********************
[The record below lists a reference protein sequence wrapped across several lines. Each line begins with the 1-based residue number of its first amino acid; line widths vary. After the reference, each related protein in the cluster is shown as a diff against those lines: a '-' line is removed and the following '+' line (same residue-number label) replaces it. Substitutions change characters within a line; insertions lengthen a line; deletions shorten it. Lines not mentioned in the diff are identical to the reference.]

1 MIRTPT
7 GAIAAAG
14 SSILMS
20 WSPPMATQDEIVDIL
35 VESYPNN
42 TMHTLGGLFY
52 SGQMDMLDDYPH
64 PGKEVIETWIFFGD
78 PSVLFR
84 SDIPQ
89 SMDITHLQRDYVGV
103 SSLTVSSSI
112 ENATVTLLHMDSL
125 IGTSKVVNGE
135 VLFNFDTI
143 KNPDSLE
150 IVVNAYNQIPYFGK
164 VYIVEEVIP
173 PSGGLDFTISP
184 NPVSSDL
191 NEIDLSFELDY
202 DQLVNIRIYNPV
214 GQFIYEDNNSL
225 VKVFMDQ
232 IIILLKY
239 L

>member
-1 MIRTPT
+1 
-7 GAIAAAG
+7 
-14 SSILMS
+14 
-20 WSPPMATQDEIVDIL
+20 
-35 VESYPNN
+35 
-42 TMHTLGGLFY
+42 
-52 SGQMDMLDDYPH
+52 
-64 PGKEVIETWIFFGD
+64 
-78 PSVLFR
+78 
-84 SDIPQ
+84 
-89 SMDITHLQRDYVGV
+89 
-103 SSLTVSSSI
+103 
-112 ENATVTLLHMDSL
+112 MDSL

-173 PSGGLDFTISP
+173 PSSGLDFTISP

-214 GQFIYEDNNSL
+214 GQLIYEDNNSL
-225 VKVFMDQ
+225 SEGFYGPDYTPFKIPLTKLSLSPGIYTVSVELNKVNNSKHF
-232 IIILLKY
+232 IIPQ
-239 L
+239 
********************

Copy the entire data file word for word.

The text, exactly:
[The record below lists a reference protein sequence wrapped across several lines. Each line begins with the 1-based residue number of its first amino acid; line widths vary. After the reference, each related protein in the cluster is shown as a diff against those lines: a '-' line is removed and the following '+' line (same residue-number label) replaces it. Substitutions change characters within a line; insertions lengthen a line; deletions shorten it. Lines not mentioned in the diff are identical to the reference.]

1 MIRTPT
7 GAIAAAG
14 SSILMS
20 WSPPMATQDEIVDIL
35 VESYPNN
42 TMHTLGGLFY
52 SGQMDMLDDYPH
64 PGKEVIETWIFFGD
78 PSVLFR
84 SDIPQ
89 SMDITHLQRDYVGV
103 SSLTVSSSI
112 ENATVTLLHMDSL
125 IGTSKVVNGE
135 VLFNFDTI
143 KNPDSLE
150 IVVNAYNQIPYFGK
164 VYIVEEVIP
173 PSGGLDFTISP
184 NPVSSDL
191 NEIDLSFELDY
202 DQLVNIRIYNPV
214 GQFIYEDNNSL
225 VKVFMDQ
232 IIILLKY
239 L

>member
-1 MIRTPT
+1 
-7 GAIAAAG
+7 
-14 SSILMS
+14 
-20 WSPPMATQDEIVDIL
+20 
-35 VESYPNN
+35 
-42 TMHTLGGLFY
+42 
-52 SGQMDMLDDYPH
+52 
-64 PGKEVIETWIFFGD
+64 
-78 PSVLFR
+78 
-84 SDIPQ
+84 
-89 SMDITHLQRDYVGV
+89 
-103 SSLTVSSSI
+103 
-112 ENATVTLLHMDSL
+112 MDSL

-173 PSGGLDFTISP
+173 PSSGLDFTISP

-214 GQFIYEDNNSL
+214 GQLIYEDNNSL
-225 VKVFMDQ
+225 SEGFYGPDYTPFKIPLTKLSLSPGIYTVSVELNKVNNSKHF
-232 IIILLKY
+232 IIPQ
-239 L
+239 